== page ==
Re: (OPE-L) Re: Negative values in pure joint production

From: Philip Dunn (pscumnud@DIRCON.CO.UK)
Date: Wed Oct 13 2004 - 11:40:15 EDT


Hi Jerry

uoting "Gerald A. Levy" <Gerald_A_Levy@MSN.COM>:

> >>> DumÚnil and LÚvy (1999, p.17, 2000) reach an impasse:
> "Each joint product is disaggregated into as many single production
> processes as commodities produced.  The difficulty lies in allocating
> inputs to the various commodities.  A problem of indeterminacy is
> posed, that the theory of value, in the strict sense, cannot solve." <<<
> 
> Phil,
> 
> Although the issue as posed by Sraffa et al concerned basic theory,
> did you ask whether there is a _real_ indeterminacy?  If one
> considers actual cases of joint production (such as the chemical
> industry where a single technology can be used by a single firm to
> produce dozens of distinct commodities) then the determination
> of value and market price on the micro  level -- especially given
> the degree of product differentiation and advertising -- becomes
> very complex, to say the least.

DumÚnil and LÚvy have, I think, correctly analysed the problem as framed in
physical quantities I/O theory.  There is simply no _technical_ rule for
splitting inputs among outputs in rigid joint production.  I would agree that
rigid joint production is not very important in the real world.
  
> 
> >>> If we were to follow Sraffa here I think we would have already
> gone wrong.  Firstly, we should not operate with industries or
> processes.  We should talk about firms rather than processes. <<<
> 
> Why not talk about industries or branches of production?  Why
> not talk about different technologies/processes being used within
> an industry/branch of production by capitalist firms?   You obviously
> must have reasons for arguing that the focus should be on firms
> rather than industries and processes but you have not indicated
> what they are.

The firm is the entity that does the buying and selling. Industries and
branches involve aggregation.  Why complicate things? The contrast is with
Sraffa's process which abstracts from buying and selling. Things like old
machines and partly finished goods have prices, even though they are never
sold.

> 
> >>> Further, we assert the principle that no two firms produce the same
> commodity.  <<<
> 
> Why?
> 
> >>> They may produce very similar, even practically indistinguishable,
> use-values but never the same commodity. <<<
> 
> This is generally the case in late capitalism, but the explanation is
> to be found by examining the changing forms of competition.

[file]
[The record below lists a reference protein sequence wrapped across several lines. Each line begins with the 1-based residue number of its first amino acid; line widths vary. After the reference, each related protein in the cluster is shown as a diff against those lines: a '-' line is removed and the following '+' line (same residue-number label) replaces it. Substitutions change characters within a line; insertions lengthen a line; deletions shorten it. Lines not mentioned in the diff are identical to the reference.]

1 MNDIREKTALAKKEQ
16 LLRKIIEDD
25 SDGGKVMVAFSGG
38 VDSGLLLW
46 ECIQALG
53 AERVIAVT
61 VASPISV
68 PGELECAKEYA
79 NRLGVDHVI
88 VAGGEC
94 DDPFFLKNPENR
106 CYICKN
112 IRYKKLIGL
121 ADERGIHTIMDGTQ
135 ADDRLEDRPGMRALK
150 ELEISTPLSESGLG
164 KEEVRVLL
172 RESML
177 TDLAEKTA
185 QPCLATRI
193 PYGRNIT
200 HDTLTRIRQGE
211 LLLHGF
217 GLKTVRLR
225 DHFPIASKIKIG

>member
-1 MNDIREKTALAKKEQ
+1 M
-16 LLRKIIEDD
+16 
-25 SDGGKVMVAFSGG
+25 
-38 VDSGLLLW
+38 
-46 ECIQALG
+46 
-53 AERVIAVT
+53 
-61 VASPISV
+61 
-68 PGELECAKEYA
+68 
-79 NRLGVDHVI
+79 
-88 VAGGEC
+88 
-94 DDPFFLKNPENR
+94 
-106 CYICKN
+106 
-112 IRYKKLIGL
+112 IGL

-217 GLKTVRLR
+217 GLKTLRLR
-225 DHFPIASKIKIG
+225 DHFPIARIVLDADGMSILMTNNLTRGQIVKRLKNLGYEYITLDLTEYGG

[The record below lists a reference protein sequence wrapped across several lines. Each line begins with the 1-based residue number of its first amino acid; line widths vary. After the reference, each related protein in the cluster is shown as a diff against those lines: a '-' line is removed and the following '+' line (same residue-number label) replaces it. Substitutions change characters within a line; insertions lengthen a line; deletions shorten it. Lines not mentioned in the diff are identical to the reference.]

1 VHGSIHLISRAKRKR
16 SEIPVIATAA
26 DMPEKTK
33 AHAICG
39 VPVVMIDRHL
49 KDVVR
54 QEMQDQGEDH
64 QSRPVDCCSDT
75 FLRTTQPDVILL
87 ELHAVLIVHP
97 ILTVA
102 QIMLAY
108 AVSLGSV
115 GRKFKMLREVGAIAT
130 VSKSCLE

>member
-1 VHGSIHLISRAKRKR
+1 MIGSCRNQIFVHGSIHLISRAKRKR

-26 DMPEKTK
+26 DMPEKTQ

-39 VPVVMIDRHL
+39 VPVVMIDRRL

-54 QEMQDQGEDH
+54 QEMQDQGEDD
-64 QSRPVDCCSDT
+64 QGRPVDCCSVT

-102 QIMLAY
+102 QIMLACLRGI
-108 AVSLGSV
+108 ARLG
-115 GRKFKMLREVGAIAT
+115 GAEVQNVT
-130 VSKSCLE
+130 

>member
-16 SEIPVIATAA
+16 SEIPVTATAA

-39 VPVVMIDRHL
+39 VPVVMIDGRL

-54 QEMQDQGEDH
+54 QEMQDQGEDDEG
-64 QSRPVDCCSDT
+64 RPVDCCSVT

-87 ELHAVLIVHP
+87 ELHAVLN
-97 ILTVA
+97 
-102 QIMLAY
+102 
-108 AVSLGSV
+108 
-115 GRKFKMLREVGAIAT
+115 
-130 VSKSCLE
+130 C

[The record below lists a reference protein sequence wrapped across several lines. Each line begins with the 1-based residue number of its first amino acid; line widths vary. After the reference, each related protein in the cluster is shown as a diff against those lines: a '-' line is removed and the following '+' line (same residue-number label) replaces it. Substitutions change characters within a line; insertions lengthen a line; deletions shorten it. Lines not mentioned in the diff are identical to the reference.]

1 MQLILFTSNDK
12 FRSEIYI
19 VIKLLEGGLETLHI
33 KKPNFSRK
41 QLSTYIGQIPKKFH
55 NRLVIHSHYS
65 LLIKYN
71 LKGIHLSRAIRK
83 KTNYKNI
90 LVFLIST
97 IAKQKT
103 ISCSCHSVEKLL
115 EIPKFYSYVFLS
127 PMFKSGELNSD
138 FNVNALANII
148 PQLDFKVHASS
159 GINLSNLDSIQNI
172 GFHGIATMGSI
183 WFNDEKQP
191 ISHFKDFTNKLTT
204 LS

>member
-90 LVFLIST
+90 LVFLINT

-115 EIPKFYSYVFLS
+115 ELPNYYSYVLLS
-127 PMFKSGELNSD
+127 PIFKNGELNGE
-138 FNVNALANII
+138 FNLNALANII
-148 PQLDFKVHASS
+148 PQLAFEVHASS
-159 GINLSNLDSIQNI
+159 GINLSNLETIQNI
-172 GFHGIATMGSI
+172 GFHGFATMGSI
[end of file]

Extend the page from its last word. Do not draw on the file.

>

Farm A and Farm B both grow corn.  There is no practical difference between A's
corn and B's corn.  As use-values they are the same (although there are
material differences between A-corn and B-corn -- A-grown was grown on Farm A,
B-corn was grown on Farm B.).  But the similarity of use-value does not entail
the sameness of the commodities. 


> >>> Sraffa's joint production processes are rigid in the sense that the
> joint products are produced in fixed proportions.  If there is only one
> firm producing them we do not know how to split the constant capital
> transferred and the labour-power expended between the two products.
> Is this a problem?  It would be a problem if, in this situation, the firm
> were producing two commodities.  But is it?  It produces two different
> types of use-value certainly.  But why should we assume it is producing
> two different commodities?  I shall argue that in rigid joint production
> there is only one "composite" commodity.
> 
> I'm not sure if the following example is one of 'pure' joint production
> but you can tell me if I'm mistaken.   Suppose there is a single firm  using
> a single technology/process to produce shoes and boots.  Aren't the
> shoes and boots 2 different commodities?  It is hard to imagine a
> single 'composite' commodity  (a shoot? ... a bhoe?).  In any event,
> in this case what would prevent a firm from, for instance, selling shoes
> at a price below their value and boots at prices above their value?
> 

It is always an option, ontologically, to treat a firm's production as one and
the same commodity.  This does not rule out recognising several different
commodities.  It is preferable, epistemologically, to do so but useful to have
the one commodity option to fall back in case 'negative values' and the like
crop up.

Prices deviating from values? Impossible!

> >>> Rigid joint production of limited interest.  Production where outputs
> are produced in flexible proportions presents a more challenging
> problem.  <<<
> 
> OK.  What do you see as are the issues posed at that more challenging
> level of analysis?

With flexible methods of production something like Sraffa's two methods returns,
and with it the possibility of negative values.


Philip Dunn


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